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Special prize for me the other morning. Now and again (think every couple of months) Phonon (the KDE device manager) would, upon login, pop up a small box telling me that Analogue Output Something Something Whatchamathing is no longer need, do you want me to just remove it? As you can tell the specifics escape me now, I blame a rather sleep deprived night leaving me in an unfit state to operate anything more complex than a spoon. Normally I say no, look at it suspiciously and swear to “do something about that later”. I had a 50/50 chance of purely by chance choosing the correct option… I didn’t.

ALSA was clearly working, I could hear audio on the command line with mplayer, but KDE specific apps were just not having it. So after a very long search, several chicken sacrifices and blind luck I stumbled upon a fix allowing you to reset your Phonon config. Apparently the device is still there, you’ve just removed it from your normal users login.

So…. As YOUR user (ie. not root) run the following commands:

rm $(kde4-config --localprefix)/cache-$(hostname)/libphonon/hardwaredatabase
kbuildsycoca4 --noincremental
rm -r ~/.config/kde.org
rm ~/.kde/share/config/phonondevicesrc
rm -r ~/.xine

Logout of KDE and back in and you should have working audio again. Alas I can’t remember where I got the fix so I hear-by claim this to not be my own work but perhaps useful to other dexterity challenged individuals.

WARNING: Before doing this bear in mind that if your laptop explodes in a cloud of molten plastic and silicon that I warned you and I take no responsibility… so don’t blame me ! 😉

A Friend of mine was running CentOS on a Thinkpad T43 (this should work on all though) and the fan was running but apparently not enough to stop the laptop dying after a hour or so. Sounds like a hardware issue, but nonetheless here’s a wee hack to get it to run in Maximum Fan Mode and so far has done the trick.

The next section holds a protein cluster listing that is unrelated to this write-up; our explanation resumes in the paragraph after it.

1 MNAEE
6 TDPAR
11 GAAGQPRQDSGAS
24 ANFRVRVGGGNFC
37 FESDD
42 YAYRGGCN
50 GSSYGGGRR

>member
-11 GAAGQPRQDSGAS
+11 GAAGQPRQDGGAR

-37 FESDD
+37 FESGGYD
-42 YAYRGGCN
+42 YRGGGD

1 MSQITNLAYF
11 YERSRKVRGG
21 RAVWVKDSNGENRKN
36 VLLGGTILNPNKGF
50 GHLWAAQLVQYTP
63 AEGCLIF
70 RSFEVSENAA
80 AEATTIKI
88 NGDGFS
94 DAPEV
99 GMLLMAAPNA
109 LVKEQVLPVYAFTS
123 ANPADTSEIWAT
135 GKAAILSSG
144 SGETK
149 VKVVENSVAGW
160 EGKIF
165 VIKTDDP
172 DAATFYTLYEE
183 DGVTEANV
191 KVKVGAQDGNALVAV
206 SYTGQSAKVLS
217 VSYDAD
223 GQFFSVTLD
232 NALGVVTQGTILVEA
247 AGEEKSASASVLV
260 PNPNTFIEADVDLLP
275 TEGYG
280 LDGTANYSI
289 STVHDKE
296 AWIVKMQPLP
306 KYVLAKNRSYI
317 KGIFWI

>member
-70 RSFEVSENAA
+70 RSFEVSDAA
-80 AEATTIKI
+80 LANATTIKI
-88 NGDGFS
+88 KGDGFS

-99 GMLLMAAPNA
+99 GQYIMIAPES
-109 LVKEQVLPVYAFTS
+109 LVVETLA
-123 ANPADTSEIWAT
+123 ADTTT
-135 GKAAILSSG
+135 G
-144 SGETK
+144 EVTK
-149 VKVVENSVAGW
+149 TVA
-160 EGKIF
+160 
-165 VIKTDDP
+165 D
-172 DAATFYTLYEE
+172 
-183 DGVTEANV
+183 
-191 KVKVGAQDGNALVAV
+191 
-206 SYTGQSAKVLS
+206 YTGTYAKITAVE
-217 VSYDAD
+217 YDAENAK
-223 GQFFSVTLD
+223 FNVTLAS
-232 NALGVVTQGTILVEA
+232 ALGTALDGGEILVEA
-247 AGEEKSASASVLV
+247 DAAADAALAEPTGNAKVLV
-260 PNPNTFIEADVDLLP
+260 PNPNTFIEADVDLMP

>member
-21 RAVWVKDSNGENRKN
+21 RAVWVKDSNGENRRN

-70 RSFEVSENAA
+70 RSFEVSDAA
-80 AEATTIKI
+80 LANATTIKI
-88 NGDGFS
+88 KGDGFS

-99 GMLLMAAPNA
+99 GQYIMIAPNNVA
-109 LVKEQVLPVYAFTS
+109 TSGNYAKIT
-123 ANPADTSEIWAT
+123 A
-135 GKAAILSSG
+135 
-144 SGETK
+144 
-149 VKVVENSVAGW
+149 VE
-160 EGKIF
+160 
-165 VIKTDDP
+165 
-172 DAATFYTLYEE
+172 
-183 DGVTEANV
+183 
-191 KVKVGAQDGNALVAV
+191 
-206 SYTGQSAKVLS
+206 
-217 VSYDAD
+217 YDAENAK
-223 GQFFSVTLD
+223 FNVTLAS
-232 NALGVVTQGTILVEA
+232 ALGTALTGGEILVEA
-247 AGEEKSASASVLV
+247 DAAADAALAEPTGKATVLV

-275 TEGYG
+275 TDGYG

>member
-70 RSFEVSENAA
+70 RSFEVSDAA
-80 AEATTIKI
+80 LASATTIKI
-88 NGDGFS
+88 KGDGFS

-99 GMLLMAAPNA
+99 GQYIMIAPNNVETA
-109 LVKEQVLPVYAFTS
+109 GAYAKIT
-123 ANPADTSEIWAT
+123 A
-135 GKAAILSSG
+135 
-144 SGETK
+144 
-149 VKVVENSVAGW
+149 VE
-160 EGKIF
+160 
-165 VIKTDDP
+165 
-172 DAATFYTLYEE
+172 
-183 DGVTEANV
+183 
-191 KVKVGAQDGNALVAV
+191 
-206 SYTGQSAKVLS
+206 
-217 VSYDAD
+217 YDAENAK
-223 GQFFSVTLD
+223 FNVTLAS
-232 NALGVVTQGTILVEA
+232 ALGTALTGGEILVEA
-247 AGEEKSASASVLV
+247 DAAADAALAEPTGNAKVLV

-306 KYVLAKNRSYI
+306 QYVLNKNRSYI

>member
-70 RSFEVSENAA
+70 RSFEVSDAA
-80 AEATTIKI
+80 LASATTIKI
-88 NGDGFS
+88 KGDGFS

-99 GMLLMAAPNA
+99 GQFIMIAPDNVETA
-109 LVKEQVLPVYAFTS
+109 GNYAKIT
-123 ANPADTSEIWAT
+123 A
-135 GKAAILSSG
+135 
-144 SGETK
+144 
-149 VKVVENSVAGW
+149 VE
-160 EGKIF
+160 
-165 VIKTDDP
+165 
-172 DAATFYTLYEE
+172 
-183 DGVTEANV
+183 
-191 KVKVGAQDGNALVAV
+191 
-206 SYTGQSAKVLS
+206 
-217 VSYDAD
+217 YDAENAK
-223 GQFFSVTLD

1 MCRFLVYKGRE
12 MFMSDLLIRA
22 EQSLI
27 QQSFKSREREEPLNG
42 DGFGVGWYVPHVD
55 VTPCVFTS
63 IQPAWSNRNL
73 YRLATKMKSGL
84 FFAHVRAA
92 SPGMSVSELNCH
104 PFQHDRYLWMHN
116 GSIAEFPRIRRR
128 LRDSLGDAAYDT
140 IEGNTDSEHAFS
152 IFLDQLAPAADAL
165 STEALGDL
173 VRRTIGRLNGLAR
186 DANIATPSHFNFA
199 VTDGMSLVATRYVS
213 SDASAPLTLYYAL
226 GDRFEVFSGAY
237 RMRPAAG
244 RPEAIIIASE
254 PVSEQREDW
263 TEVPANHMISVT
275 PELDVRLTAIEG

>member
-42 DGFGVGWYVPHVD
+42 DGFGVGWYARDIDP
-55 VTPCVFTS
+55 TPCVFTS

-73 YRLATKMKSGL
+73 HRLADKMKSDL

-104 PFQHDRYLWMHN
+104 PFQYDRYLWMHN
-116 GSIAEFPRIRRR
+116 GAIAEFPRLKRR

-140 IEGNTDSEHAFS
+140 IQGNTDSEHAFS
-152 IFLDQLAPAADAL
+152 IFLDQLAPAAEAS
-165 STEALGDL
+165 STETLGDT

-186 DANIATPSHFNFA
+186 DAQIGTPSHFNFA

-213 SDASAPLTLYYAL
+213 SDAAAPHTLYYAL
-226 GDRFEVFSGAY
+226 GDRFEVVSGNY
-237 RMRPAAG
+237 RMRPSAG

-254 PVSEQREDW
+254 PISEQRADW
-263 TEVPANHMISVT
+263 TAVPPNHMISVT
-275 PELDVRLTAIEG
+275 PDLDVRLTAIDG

There is a kernel module in CentOS 5 called ibm_acpi, it needs to be loaded with experimental features, so easiest way to do this is to edit (or create, he didn’t have the file initially, so open in vi/nano etc.)

/etc/rc.modules

And add the line;

modprobe ibm_acpi experimental=1

This will load the module each time in experimental mode. Dont’ forget to

chmod +x /etc/rc.modules

If it didn’t exist as it’s a script that needs to be run so has to have execute permissions. Next use an editor to open up /etc/rc.local and add the following line to it;

echo 0x2F 0x40 > /proc/acpi/ibm/ecdump

When the laptop reboots it’ll load the ibm_acpi module creating a new directory in /proc containing special files, for instance the fan info file located at /proc/acpi/ibm/fan (you can cat this file and it’ll list the fans RPM and what mode it is in).

What the echo command we entered in ecdump does is switch the fan into “disengaged” mode, which basically tells it to not bother with auto sensing when it should turn on and run in full speed mode instead, which is around the 6000rpm mark as opposed to 3000rpm in normal mode. so in this new disengaged mode you’ll get something like this from using cat on /proc/acpi/ibm/fan

status:         disabled
speed:          6357
commands:       enable, disable

Yes it does say disabled but that’s it’s disengaged mode. If at any point you want to temporarily go back to auto just do the following;

echo 0x2F 0x80 > /proc/acpi/ibm/ecdump

And to permanently leave it in auto mode just remove that line from /etc/rc.local

Hope this helps someone out and it should be relativly simple to port to other distros. Bear in mind that after kernel 2.6.22 ibm_acpi no longer exists and totally new functionality has been built in a thinkpad module, but for more info best off looking on the thinkpad wiki site at:

ThinkPad Wiki

Edit To Add Other Mode Available:

#(fan off – DONT DO THIS !!)

echo 0x2F 0x00 > /proc/acpi/ibm/ecdump

#(low speed)

echo 0x2F 0x02 > /proc/acpi/ibm/ecdump

#(medium speed)

echo 0x2F 0x04 > /proc/acpi/ibm/ecdump

# (maximum speed)

echo 0x2F 0x07 > /proc/acpi/ibm/ecdump

#(automatic – default)

echo 0x2F 0x80 > /proc/acpi/ibm/ecdump

#(disengaged)

echo 0x2F 0x40 > /proc/acpi/ibm/ecdump